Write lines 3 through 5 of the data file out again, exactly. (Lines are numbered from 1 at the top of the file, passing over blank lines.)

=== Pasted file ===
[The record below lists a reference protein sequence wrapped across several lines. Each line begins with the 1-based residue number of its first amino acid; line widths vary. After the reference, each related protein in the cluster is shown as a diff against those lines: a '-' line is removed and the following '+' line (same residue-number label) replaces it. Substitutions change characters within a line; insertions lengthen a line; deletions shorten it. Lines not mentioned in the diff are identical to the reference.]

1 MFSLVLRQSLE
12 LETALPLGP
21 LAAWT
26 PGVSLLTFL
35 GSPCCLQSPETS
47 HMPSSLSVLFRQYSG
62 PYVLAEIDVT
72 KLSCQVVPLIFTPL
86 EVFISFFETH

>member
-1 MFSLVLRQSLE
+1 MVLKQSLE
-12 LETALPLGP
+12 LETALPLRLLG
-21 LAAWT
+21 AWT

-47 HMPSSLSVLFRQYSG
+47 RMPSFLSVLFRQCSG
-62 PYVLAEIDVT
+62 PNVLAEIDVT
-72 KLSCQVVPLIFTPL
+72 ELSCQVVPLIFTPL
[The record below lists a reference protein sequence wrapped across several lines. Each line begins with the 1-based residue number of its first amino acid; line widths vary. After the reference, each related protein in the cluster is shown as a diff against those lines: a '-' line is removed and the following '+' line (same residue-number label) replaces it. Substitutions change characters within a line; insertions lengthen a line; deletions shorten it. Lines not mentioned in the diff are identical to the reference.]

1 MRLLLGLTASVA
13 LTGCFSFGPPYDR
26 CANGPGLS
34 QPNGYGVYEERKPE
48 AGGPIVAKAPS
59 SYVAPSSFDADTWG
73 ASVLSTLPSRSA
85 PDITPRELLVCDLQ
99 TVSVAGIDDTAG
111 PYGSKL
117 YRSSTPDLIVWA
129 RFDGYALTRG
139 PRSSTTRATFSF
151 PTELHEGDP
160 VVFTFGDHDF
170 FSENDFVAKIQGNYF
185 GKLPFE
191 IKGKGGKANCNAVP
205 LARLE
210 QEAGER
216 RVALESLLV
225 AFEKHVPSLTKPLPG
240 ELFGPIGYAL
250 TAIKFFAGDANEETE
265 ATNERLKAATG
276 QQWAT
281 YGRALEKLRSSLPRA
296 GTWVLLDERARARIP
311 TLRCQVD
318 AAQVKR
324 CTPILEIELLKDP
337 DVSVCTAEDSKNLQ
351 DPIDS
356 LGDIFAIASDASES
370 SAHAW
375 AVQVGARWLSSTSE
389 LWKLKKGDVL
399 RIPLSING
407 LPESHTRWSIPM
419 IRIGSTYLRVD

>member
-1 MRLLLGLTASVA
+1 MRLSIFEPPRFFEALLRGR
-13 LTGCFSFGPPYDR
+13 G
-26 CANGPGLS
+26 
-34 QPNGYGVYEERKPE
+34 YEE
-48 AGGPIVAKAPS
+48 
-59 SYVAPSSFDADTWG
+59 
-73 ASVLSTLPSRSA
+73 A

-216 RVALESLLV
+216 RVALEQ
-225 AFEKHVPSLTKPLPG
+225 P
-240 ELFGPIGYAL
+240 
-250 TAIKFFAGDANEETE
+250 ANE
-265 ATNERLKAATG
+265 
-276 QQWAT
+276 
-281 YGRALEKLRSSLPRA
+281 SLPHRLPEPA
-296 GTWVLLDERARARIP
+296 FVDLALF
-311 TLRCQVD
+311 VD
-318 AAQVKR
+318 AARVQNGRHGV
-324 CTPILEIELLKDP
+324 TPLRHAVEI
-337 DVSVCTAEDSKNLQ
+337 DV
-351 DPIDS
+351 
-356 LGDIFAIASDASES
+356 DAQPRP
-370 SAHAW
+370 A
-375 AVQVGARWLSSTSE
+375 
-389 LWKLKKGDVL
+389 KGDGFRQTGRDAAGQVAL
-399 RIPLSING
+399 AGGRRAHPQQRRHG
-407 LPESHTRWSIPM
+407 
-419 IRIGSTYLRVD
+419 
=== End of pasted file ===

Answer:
12 LETALPLGP
21 LAAWT
26 PGVSLLTFL